Food smarts: separating nutrition myths from facts
Increase plant foods, reduce animal products and don’t worry about a little chocolate, says UCLA Health dietitian Dana Ellis Hunnes.
Should you be eating a keto diet? Going gluten-free? How much protein is enough? Are carbs the enemy?
Being flooded with nutrition information makes it hard to know what’s true. To distinguish myths from facts, we ran some of the most popular food notions past UCLA Health dietitian Dana Ellis Hunnes, PhD, MPH, RD.
Myth: Cutting carbohydrates is the key to weight loss.
Fact: “Actually, carbohydrates are the foundation of any good, healthy food pyramid,” says Dr. Hunnes.
She adds that the body and brain need eight grams of glucose per hour — derived most readily from carbs — to function normally. Our muscles thrive on carbohydrates.
“Having a low-carbohydrate diet does not really burn calories more or assist with weight loss, except in the idea if you cut out an entire food group, you’re going to eat fewer calories in a day,” she says. “But cutting out carbohydrates is actually not a good thing for the body.”
Myth: The keto diet is the best way to lose weight.
Fact: “That has become an awful myth,” Dr. Hunnes says, “because, again, our muscles and our brains thrive on carbohydrates.”
A ketogenic diet is a high-protein diet sometimes prescribed to hospital patients in need of extremely regulated low-carb, high-fat, high-protein regimen.
“A ketogenic diet is very specific and requires your body to be in ketosis,” says Dr. Hunnes. Ketosis is a process by which the body, lacking sufficient carbohydrates, turns to fat as a fuel source.
The healthiest diet, Dr. Hunnes says, is a plant-based diet or plant-based Mediterranean-style diet, with ample fruits and vegetables, nuts, beans and healthy fats.
Myth: It’s hard to get enough protein without eating meat.
Fact: “It's really hard, in a country like the U.S., to be protein deficient if you are getting enough calories,” Dr. Hunnes says. “There’s protein in almost everything. Even vegetables have a teeny bit of protein in them.”
Most people don’t need as much protein as they think they do, she adds. A 140-pound woman, for example, needs about 50 to 60 grams of protein a day. Bread has four or five grams of protein per slice, Dr. Hunnes says. Beans can have 11 or 12 grams of protein per half-cup serving. Peanuts, tofu and soy milk are also good sources of protein.
“It’s very easy to get protein from non-animal sources,” Dr. Hunnes says.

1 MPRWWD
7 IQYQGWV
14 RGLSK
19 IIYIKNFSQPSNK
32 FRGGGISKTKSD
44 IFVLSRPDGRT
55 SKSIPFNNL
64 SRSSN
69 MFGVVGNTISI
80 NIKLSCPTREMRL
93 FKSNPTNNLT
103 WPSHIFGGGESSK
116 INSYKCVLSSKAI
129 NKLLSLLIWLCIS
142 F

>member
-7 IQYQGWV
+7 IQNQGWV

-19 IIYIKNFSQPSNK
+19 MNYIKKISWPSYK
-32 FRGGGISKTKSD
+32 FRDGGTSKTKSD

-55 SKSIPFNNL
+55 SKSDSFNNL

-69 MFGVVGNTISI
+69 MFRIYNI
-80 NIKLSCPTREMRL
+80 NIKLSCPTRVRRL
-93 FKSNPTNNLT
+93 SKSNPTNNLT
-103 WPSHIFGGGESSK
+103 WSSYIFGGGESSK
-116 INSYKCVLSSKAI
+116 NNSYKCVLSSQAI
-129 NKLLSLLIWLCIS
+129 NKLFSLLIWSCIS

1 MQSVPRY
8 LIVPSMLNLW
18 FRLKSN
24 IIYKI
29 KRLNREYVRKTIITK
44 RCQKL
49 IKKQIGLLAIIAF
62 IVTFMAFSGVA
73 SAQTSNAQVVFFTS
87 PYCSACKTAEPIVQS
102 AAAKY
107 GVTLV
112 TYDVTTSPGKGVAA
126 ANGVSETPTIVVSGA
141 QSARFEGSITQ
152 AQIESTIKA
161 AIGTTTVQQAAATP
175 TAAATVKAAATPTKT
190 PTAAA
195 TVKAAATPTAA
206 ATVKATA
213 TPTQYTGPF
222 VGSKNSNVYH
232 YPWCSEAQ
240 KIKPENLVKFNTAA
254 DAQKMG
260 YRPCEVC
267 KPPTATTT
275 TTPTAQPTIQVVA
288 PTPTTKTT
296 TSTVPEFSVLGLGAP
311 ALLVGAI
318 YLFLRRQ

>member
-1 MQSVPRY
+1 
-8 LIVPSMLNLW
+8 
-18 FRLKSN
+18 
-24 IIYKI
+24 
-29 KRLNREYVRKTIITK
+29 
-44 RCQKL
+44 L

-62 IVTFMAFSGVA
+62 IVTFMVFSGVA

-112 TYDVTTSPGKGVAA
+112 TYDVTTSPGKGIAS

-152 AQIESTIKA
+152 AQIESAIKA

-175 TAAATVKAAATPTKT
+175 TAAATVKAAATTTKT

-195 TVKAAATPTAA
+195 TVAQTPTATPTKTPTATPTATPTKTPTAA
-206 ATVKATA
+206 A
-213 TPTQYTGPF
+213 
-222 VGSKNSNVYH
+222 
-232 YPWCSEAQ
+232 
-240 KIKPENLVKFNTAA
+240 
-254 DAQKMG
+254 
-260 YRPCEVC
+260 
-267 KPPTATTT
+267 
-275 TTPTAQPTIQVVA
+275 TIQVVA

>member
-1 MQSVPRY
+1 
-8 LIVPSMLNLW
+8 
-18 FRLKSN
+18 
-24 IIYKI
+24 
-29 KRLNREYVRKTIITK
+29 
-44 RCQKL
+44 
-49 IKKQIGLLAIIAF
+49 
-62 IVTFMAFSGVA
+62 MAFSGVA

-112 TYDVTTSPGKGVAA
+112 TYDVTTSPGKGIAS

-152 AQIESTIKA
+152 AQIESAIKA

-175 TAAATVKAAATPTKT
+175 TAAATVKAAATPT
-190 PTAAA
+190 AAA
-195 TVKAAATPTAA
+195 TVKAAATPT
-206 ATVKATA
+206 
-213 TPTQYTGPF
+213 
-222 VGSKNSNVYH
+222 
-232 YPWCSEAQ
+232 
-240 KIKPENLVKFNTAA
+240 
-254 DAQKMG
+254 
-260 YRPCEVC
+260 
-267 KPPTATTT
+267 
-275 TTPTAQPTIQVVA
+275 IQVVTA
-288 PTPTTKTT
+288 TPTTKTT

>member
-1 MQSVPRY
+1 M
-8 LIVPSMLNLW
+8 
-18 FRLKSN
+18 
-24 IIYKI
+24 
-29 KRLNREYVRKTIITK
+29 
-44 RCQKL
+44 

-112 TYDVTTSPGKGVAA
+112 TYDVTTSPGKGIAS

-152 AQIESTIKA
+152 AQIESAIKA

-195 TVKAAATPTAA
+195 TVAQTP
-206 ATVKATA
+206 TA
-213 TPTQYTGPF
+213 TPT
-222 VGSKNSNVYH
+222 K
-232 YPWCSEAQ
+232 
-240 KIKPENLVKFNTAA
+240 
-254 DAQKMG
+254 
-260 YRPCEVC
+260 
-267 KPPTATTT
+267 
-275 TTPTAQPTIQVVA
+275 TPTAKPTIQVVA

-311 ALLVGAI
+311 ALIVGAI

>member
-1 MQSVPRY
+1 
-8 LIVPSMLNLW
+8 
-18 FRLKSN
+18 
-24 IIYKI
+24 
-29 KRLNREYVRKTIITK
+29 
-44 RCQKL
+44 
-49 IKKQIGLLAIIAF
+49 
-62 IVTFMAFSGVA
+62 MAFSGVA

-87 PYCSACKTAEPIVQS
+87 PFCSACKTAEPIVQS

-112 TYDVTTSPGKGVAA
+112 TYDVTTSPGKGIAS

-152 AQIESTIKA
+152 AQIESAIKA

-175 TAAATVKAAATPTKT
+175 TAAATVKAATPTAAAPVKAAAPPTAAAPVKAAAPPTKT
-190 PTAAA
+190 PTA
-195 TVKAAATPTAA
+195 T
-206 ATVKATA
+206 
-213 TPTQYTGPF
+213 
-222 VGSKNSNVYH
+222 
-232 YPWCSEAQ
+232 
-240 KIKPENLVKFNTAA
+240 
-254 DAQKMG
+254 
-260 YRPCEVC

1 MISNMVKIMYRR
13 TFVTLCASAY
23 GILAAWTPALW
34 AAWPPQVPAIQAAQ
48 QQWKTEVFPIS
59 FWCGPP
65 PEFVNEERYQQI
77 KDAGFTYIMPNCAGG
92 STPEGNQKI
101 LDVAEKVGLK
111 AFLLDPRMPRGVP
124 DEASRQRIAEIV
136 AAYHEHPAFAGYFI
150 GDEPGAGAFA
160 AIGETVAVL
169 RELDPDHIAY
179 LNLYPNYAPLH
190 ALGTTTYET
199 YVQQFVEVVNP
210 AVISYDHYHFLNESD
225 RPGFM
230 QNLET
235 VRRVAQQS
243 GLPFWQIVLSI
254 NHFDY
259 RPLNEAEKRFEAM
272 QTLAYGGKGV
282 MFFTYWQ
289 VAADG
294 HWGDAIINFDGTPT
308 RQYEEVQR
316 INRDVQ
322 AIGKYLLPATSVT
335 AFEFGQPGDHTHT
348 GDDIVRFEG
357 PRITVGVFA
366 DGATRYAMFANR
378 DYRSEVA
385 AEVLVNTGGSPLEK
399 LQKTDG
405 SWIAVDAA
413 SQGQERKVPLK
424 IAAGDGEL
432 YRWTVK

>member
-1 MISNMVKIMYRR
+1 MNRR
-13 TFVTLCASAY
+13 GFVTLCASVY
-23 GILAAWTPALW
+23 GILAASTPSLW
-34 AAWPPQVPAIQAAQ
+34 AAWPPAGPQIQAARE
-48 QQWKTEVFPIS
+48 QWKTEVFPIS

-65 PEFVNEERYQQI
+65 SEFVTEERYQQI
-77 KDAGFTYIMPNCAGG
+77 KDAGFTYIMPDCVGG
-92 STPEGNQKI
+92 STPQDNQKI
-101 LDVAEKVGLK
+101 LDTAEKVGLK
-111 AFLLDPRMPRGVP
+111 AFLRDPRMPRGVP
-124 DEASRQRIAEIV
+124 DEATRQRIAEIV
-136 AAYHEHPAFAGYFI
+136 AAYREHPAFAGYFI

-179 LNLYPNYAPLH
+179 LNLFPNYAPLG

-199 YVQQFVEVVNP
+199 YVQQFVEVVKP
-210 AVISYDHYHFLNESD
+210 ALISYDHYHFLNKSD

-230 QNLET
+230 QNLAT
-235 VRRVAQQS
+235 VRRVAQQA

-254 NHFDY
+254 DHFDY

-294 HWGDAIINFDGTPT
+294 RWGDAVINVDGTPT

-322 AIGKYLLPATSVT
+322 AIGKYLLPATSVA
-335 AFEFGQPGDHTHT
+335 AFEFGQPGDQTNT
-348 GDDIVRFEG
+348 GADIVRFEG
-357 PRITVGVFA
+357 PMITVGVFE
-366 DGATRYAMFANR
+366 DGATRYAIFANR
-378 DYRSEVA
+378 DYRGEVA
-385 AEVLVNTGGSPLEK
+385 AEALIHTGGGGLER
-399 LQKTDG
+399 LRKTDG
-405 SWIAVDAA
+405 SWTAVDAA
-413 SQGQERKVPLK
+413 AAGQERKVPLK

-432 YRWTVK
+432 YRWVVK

Myth: It’s better to be pescatarian than eat red meat.
Fact: Eating fish is healthier than eating red meat, Dr. Hunnes says, but a plant-based diet is even healthier, for us and for the planet. While livestock growth is a significant source of the greenhouse gases that contribute to climate change, fish are not an endless resource either.
“It’s not sustainable to eat fish instead of meat. At some point, there’s not going to be enough to go around,” she says. “Reducing and eliminating any animal product, regardless of its source, is the best and healthiest diet.”
Myth: Gluten is always bad.
Fact: “If you’re not allergic to gluten, there’s no reason to avoid it,” Dr. Hunnes says. It often isn’t actually the gluten (proteins found in wheat) that causes reactions, but the glyphosate in pesticides and fertilizers used in wheat production, she says.
“I generally encourage people, if they’re going to eat wheat products to go for organic.”
Myth: Eating dairy foods when sick prolongs symptoms.
Fact: “Everything I’ve read says this is a myth,” Dr. Hunnes says. “It doesn’t cause additional mucus.”
Still, she generally recommends avoiding dairy foods.
“There's research out there about dairy products and some of the proteins in dairy increasing the rate of tumor proliferation,” she says.
Besides, dairy alternatives can be delicious. “There are so many non-dairy options out there now that taste just as good as the original, in my opinion, if not better,” Dr. Hunnes says.
Myth: Food choices have no effect on inflammation levels.
Fact: Dietary practices absolutely affect inflammation, Dr. Hunnes says. Plant-based diets high in fruits and vegetables are anti-inflammatory, she says, because these foods are packed with nutrients and antioxidants that reduce inflammation. Animal-derived foods, such as meat and dairy, on the other hand, should be minimized as they are known to increase inflammation.
Sugar is also a culprit, Dr. Hunnes says, so reducing sugar consumption lowers inflammation.
Myth: Chocolate isn’t healthy.
Fact: “Chocolate is definitely healthy,” says Dr. Hunnes, because it contains polyphenols, which are healthy plant compounds. “Dark chocolate is the best, of course – the more cacao the better,” Dr. Hunnes says. “But yeah, nothing wrong with some good ol’ chocolate.”
For more information, visit the UCLA Center for Human Nutrition.
Yasmeen Yanez and Morgan K. Newson are the authors of this article, which was produced as part of UCLA Health’s Marketing and Communications High School Internship program.